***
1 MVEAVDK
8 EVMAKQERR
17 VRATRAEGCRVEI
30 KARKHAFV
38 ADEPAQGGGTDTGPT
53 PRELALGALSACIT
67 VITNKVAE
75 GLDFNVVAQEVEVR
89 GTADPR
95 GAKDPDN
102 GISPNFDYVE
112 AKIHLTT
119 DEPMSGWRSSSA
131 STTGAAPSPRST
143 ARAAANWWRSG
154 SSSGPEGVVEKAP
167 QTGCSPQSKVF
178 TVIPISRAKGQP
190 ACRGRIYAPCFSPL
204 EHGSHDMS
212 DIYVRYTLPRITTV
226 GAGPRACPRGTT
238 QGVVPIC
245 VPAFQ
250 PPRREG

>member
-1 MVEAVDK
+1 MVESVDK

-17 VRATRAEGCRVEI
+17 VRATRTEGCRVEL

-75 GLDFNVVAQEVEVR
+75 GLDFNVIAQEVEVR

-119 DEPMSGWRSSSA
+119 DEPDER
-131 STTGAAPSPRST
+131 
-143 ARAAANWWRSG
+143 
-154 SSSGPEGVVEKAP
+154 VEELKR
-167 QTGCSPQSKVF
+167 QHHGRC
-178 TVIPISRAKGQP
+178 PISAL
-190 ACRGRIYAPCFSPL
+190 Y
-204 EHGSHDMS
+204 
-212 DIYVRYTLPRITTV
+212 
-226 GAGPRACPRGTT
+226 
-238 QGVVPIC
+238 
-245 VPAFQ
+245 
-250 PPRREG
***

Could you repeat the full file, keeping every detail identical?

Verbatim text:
1 MVEAVDK
8 EVMAKQERR
17 VRATRAEGCRVEI
30 KARKHAFV
38 ADEPAQGGGTDTGPT
53 PRELALGALSACIT
67 VITNKVAE
75 GLDFNVVAQEVEVR
89 GTADPR
95 GAKDPDN
102 GISPNFDYVE
112 AKIHLTT
119 DEPMSGWRSSSA
131 STTGAAPSPRST
143 ARAAANWWRSG
154 SSSGPEGVVEKAP
167 QTGCSPQSKVF
178 TVIPISRAKGQP
190 ACRGRIYAPCFSPL
204 EHGSHDMS
212 DIYVRYTLPRITTV
226 GAGPRACPRGTT
238 QGVVPIC
245 VPAFQ
250 PPRREG

>member
-1 MVEAVDK
+1 MVESVDK

-17 VRATRAEGCRVEI
+17 VRATRTEGCRVEL

-75 GLDFNVVAQEVEVR
+75 GLDFNVIAQEVEVR

-119 DEPMSGWRSSSA
+119 DEPDER
-131 STTGAAPSPRST
+131 
-143 ARAAANWWRSG
+143 
-154 SSSGPEGVVEKAP
+154 VEELKR
-167 QTGCSPQSKVF
+167 QHHGRC
-178 TVIPISRAKGQP
+178 PISAL
-190 ACRGRIYAPCFSPL
+190 Y
-204 EHGSHDMS
+204 
-212 DIYVRYTLPRITTV
+212 
-226 GAGPRACPRGTT
+226 
-238 QGVVPIC
+238 
-245 VPAFQ
+245 
-250 PPRREG